Firstly. About the incidence of pain in teeth, face and head that can be related to over active muscles of mastication and bruxism.
I learnt a huge amount about occlusion during the last recession in the late 80s / early 90s. Stress was widespread, its manifestations affecting thousands. It’s greater now. A significant proportion of the patients who attended my relatively new practice were suffering. A fresh graduate of the Stockport Dental Seminars programme and full of enthusiasm with my new qualification to join the British Society for Occlusal Studies, I was looking for the signs and symptoms. I have no idea of the number of Tanner and Michigan appliances I made during that period but probably well into the hundreds. The relief I provided was fantastic, the feedback wonderful and I can honestly say that occlusion along with perio and prevention were the rocks of my successful practice.
Secondly. I recall how many of my contemporaries reckoned that what I was doing was outside the scope of a GDP and that the “occlusionists” (their term not mine) were close to being charlatans. They were the ones whose patients were smashing their restorations, going to their GPs with headaches and musculo-skeletal pain.
Finally. How many dentists are still not routinely looking for the evidence of occlusal disease, still don’t ask the question in their medical / dental examination and are therefore missing a huge opportunity to do more to help their patients and subsequently do more for their bottom line.
Hey, but what do I know?
Answer: Loads – and thanks to the web so do the patients.
Here’s the piece in its entirety:
Homeland’s Carrie provides a bit of a reality check for the average Londoner who reckons they’re stressed. Where most of us get annoyed at the screwed-up Tube and Nigel Farage, in this week’s episode Carrie was running the CIA’s Kabul office, had just sanctioned a drone strike and was super-angsty about her newborn baby daughter being thousands of miles away in the US. But when tense Carrie went to bed she popped an Ambien, slurped a large glass of white wine then slipped on an anti-grinding mouthguard to keep her teeth in one piece.
And in her mouth kit at least, Carrie’s got something in common with a lot of modern working women. Both the British Dental Association and the advisers who run the phoneline at the British Dental Health Foundation report an increase in calls about “bruxism”, or what those not sporting scrubs call “teeth-grinding”, as the stresses of City life invade people’s jaws at night. Some dentists reckon it affects as many as one in 10 Britons, whose sleeping hours are spent clenching or grinding their teeth, triggering headaches and shooting pains in the morning as, long-term, their teeth start to wear down.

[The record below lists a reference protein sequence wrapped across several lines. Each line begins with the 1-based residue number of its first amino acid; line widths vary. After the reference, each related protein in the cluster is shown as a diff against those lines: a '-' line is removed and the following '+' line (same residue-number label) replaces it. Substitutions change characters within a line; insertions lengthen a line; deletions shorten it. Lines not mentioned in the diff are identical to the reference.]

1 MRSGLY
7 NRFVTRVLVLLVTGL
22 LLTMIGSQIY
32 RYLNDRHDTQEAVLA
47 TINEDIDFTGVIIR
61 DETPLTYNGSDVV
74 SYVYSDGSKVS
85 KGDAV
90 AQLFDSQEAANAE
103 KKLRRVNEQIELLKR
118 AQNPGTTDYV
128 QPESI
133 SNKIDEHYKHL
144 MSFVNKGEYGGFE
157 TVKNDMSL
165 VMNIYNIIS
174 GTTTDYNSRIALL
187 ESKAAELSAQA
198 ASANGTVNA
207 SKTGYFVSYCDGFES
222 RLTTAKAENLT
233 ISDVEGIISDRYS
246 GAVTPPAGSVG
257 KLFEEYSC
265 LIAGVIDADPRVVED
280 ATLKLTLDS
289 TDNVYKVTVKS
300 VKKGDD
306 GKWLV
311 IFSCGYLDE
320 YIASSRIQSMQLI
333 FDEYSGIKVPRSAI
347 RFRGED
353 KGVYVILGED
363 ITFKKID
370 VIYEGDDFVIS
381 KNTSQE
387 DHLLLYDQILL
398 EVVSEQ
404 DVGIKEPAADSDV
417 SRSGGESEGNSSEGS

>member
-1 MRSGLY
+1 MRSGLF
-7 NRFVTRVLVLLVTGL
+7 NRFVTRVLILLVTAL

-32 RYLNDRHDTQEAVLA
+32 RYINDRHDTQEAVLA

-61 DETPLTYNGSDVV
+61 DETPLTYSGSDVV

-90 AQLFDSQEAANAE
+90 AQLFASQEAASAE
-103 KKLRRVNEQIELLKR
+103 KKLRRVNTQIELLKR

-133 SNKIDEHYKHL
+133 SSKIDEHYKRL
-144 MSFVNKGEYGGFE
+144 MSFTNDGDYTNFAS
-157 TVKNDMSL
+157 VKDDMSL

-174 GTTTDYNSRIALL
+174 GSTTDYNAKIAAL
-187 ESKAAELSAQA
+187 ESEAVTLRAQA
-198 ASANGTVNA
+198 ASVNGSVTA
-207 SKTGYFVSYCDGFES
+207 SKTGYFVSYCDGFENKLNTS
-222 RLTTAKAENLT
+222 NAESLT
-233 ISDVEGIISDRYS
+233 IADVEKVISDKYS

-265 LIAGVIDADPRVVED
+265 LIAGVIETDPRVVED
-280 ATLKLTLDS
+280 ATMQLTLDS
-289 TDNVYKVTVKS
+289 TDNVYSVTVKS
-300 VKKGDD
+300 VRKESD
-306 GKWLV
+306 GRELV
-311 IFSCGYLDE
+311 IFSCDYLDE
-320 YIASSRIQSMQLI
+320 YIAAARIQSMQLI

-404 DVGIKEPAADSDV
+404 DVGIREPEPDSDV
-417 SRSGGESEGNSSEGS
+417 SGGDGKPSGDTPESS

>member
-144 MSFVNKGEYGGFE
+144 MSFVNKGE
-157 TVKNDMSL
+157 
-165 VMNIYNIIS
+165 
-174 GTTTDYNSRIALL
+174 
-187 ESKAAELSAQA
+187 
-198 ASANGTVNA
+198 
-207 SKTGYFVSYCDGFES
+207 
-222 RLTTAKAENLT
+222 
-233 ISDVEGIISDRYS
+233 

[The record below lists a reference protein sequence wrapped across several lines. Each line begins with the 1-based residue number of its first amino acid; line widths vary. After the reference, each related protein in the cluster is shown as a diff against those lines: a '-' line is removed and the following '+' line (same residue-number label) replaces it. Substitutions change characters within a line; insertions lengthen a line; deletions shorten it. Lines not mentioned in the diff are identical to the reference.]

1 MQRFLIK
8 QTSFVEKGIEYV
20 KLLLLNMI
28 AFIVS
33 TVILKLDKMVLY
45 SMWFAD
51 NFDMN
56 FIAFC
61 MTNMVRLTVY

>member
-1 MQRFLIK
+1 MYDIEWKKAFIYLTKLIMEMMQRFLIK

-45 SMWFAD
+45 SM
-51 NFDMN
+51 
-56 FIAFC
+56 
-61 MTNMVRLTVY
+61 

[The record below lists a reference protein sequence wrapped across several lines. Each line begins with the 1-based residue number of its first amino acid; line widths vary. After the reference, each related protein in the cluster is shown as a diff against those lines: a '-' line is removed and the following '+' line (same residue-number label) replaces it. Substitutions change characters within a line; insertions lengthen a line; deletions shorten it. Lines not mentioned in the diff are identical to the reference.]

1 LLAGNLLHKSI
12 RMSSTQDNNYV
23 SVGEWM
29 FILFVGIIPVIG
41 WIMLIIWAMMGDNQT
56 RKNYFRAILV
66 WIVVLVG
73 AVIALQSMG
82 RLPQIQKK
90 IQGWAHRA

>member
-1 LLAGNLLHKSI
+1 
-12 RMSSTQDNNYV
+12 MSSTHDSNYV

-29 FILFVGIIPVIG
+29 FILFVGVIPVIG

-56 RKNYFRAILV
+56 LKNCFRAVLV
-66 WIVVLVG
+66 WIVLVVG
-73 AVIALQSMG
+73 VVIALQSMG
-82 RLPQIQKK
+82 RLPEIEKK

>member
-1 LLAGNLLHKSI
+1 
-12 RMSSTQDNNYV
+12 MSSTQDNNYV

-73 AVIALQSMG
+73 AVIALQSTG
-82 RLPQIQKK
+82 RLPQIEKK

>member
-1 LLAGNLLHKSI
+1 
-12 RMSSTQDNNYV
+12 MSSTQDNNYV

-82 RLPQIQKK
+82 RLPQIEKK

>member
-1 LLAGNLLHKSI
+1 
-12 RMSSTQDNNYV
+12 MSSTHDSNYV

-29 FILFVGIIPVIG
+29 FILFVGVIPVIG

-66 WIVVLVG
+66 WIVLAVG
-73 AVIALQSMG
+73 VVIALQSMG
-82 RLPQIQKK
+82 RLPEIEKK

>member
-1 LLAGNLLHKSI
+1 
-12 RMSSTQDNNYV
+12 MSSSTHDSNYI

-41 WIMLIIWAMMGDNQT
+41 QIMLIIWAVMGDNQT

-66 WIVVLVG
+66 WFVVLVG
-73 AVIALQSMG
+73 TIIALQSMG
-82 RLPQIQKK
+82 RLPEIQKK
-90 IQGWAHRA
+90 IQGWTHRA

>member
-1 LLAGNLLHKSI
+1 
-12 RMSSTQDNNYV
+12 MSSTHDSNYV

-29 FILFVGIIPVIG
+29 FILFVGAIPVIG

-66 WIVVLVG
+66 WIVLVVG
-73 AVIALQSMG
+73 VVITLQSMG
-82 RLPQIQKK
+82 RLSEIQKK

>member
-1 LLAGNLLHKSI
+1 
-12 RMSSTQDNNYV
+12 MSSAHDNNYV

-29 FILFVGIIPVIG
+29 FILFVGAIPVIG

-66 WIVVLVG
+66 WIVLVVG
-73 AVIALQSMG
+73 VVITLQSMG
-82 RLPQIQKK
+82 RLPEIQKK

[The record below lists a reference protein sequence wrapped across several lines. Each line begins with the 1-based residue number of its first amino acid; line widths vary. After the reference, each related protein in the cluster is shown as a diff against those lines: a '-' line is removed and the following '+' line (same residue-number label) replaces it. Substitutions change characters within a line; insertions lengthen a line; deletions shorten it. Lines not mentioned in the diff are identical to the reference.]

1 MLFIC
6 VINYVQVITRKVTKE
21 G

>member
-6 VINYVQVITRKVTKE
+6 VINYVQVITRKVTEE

“When I first went to my dentist I was certain I had a massive abscess on my back molar as the pain was so bad,” admits one high-flying executive and mother. “But my dentist found there was no decay at all. It started taking over my whole head and giving me a shattering, stomach-churning pain that meant I could hardly talk sometimes. It was affecting me all day, for months on end. Soon it became obvious that the pain got worse when work was stressy, then went away when I was on holiday. So my dentist [David Cook at Wimpole Street’s London Holistic Dental Centre] fitted me with a night brace.”
The contraption cost £1,000 “and it’s seriously not sexy — it makes you feel like an old lady putting in her false teeth,” the grinding-sufferer adds. But it’s working. “In the past few months I’ve only had one headache — after I forgot to put it in.”
Teeth-grinding is an increasingly common problem — and not just among women. “In the past 12 months we’ve treated more men with anti-grinding mouthguards than women,” says James Goolnik, who runs the Bow Lane Dental Group, near Bank, whose patients include Jimmy Carr (who’s not a grinder). “Women are better at recognising the signs of stress and dealing with it than men, who just deal with the symptoms rather than the underlying cause.”While some sufferers use a mouthguard like those of rugby players, Katie, a PR from West Hampstead, opted for the scarier sounding mandibular advancement device (MAD): two plastic plates, held together by a screw, that stop the teeth from meeting. “It’s basically another form of contraception,” she says. “It makes me dribble, smells in the morning and looks ridiculous. But anything was better than how I used to feel after a night of teeth-grinding.”
It’s not just molars that are affected. “There is a direct correlation between having a good even bite and getting neck and shoulder pain,” adds Goolnik. “If your bite is uneven it can throw off your jaw muscles and then, in turn, your neck and shoulders.”
Still, it can take grinders a long time to actually visit the dentist about their problem. “I’ve been grinding my teeth for years but recently began waking with a very painful jaw,” a thirtysomething Londoner explains. “The solution was a delightful mouth guard. My husband banned me speaking with it in because he finds it so vile.”
For some, that bedtime look is just a step too far. “Some patients do not want to wear a night guard while they sleep so the latest treatment for grinding is to inject the grinding muscles with Botox,” adds Goolnik. “It reduces their strength and lessens the grinding.”
Hypnotherapy is another option. “One study reviewed the long-term effects of hypnosis and a positive outcome was still applicable even after 36 months,” says a spokesman for the Bruxism Association. Tackling the cause of the stress is another solution — but one that Homeland’s Carrie and a lot of Londoners might find impossible.